Other family support

  • Do other family members endorse the arrangements?

  • Does the financial contribution affect the older person’s will or estate?

  • What happens if the agreement ends prematurely?

The older person should consider what their other family members will make of the loan or contribution and whether they are supportive of the care arrangements. This might also be included in a written family agreement as an endorsement from the other adult children.

Large family

Having a whole-family discussion about future care arrangements might discourage unscrupulous behaviours, particularly amongst siblings who are in conflict. The decision of how to proceed ultimately lies with the older person and the family member they enter into the agreement with, but transparency in proceedings is likely to be beneficial to everyone, particularly in preventing conflict over inheritance.

The older person should consider how the agreement will affect their will and estate. In particular, if the older person dies shortly into the arrangements, does their financial contribution remain with the family member, or should a proportion of it be redistributed as part of their estate?

The older person’s care

  • What care does the family member promise to provide? Will some care be provided by other members of the household (such as son- or daughter-in-law or grandchildren?)

  • What happens if the older person’s care needs increase?

  • What happens when the family member cannot provide the promised care for a short or long-term period?

The older person may not need much care when the agreement is made, but it is important for everyone to be clear about what is expected of them now and in the future. It is helpful to put a value (daily or hourly) on the care provided so that as time passes, the family member ‘earns out’ the older person’s contribution. This can help prevent disputes should the agreement end prematurely due to illness or death.

There should be discussion about how the older person’s care might be provided in situations where the family member is unable to fulfil their promise—for example, if they became seriously ill and the older person needed to pay for external formal care.

Discussion about whether all members of the household are to assist with providing care as necessary will help ensure that there is no confusion about responsibilities or expectations in the future.

Care needs to consider include:

  • personal care. Will the family members provide all care, or will the older person purchase some formal care?

  • meals, cleaning and laundry. Will the older person take care of this for themselves until they are unable?

  • shopping. If the family member is assisting with shopping, how will bills be paid and banking managed?

  • transport to appointments. Will the older person have their own car or be reliant on others for transport?

  • arranging social or community services. Will the family member assist with arranging services?

Child care

  • Is the older person expected to provide child care or school pick-ups? How often?

  • How much privacy will the older person have in the home, and will there be an expectation that the children can be left in their care whenever the older person is home?

  • What happens when the older person is no longer able to provide care or the grandchildren no longer need it?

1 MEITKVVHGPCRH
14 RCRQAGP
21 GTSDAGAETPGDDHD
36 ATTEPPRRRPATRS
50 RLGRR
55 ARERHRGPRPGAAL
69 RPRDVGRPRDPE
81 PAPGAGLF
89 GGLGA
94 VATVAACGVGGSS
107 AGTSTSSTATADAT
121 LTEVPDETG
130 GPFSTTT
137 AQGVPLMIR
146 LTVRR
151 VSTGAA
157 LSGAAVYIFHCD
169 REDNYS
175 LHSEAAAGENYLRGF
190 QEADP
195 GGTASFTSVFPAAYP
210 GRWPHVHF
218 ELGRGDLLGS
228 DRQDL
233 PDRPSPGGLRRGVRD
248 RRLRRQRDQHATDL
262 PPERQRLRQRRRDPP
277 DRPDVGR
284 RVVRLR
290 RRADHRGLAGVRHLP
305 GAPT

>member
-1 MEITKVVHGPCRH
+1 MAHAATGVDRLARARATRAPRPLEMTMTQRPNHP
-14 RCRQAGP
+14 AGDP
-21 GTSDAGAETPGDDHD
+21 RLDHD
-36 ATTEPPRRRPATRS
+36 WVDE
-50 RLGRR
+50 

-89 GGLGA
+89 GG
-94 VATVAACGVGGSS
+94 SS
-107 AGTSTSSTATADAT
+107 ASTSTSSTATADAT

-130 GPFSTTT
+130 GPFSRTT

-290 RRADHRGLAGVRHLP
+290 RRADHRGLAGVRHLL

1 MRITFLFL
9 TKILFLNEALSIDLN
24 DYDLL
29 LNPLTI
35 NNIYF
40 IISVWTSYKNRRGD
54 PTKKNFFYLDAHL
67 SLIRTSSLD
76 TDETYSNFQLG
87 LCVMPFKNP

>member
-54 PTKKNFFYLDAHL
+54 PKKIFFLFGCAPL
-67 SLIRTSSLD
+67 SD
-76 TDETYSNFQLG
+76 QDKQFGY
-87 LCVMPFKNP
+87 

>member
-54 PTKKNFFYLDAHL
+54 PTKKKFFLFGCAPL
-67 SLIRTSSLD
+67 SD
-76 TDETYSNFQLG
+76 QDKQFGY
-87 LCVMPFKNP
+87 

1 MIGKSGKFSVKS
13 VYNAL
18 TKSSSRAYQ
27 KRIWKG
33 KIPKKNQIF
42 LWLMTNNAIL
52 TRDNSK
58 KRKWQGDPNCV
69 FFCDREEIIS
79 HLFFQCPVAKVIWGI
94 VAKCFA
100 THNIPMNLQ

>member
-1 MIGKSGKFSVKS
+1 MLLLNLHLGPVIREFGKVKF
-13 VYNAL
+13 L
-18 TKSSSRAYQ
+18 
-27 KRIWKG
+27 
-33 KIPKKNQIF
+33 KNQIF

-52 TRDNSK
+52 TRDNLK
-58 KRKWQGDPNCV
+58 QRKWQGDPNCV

It may not be necessary to formalise the level of child care to be provided, but it is very important to have a conversation about it. If the older person is expected to be at home after school every day to supervise their grandchildren until the parents return, it will have an impact on their lifestyle and commitments.

When the older person is migrating from another country to live in Australia and help bring up their grandchildren, their ability to provide child care—and the need for the child care—is an integral part of the arrangements. Therefore, it is important to discuss what will happen if the older person is too ill or frail to provide care and when the children no longer need supervision.

Two mothers, daughter and grandmother

Domestic tasks

  • Who will be responsible for cleaning and maintaining the older person’s spaces?

  • Can the older person make decisions about, and changes to, the garden?

  • Can the older person have a pet?

It may not be necessary to document all possible issues, but it’s important to discuss them. Will any of the regular domestic tasks (cooking, cleaning and gardening) be shared? Will the older person be expected to look after the family pet when the family is away? In particular, the responsibilities of upkeep and renovation of the older person’s space, which may become a point of conflict if the arrangements end early, should be documented.

Senior woman doing the dishes

Holidays, absences and respite

  • What happens when the older person goes on extended holiday?

  • What happens when the family member goes on holiday?

Holidays and absences might need to be discussed so that everyone’s expectations are clear. For example, will the family be planning on holidaying together? In particular, the formal agreement should be document how the necessary care for the older person will be provided if the family is away for an extended period.

Additionally, the older person may not need much care and assistance at the beginning of the agreement, but it is likely that in years to come they will need more. Have provisions been made for somebody else to supply the necessary level of care or supervision when the family member is unable to do so?